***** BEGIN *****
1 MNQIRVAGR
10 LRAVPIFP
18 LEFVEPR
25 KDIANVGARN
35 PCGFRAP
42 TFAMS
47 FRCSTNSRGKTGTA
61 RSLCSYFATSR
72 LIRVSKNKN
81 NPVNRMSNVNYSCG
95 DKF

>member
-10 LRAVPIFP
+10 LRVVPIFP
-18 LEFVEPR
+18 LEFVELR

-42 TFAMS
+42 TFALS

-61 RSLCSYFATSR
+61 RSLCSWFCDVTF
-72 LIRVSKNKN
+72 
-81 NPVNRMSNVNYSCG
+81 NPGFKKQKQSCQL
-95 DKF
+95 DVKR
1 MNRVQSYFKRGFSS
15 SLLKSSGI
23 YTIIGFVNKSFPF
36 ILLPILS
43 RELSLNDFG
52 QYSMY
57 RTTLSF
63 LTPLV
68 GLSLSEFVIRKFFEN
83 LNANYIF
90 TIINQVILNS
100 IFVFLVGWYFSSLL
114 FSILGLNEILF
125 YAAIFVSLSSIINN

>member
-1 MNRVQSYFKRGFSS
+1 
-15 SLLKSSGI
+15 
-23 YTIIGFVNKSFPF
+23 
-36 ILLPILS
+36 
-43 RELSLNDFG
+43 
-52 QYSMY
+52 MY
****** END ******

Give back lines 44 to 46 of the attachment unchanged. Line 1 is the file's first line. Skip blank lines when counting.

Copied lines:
-15 SLLKSSGI
+15 
-23 YTIIGFVNKSFPF